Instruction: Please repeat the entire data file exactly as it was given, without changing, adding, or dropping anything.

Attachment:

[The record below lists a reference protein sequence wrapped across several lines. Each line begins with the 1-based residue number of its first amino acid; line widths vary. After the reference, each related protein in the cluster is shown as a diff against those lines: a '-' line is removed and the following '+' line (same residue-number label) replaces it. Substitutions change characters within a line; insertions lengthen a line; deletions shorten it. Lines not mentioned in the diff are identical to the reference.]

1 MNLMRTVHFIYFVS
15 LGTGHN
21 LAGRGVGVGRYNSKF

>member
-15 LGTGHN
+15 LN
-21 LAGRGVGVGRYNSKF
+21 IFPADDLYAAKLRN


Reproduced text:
[The record below lists a reference protein sequence wrapped across several lines. Each line begins with the 1-based residue number of its first amino acid; line widths vary. After the reference, each related protein in the cluster is shown as a diff against those lines: a '-' line is removed and the following '+' line (same residue-number label) replaces it. Substitutions change characters within a line; insertions lengthen a line; deletions shorten it. Lines not mentioned in the diff are identical to the reference.]

1 MNLMRTVHFIYFVS
15 LGTGHN
21 LAGRGVGVGRYNSKF

>member
-15 LGTGHN
+15 LN
-21 LAGRGVGVGRYNSKF
+21 IFPADDLYAAKLRN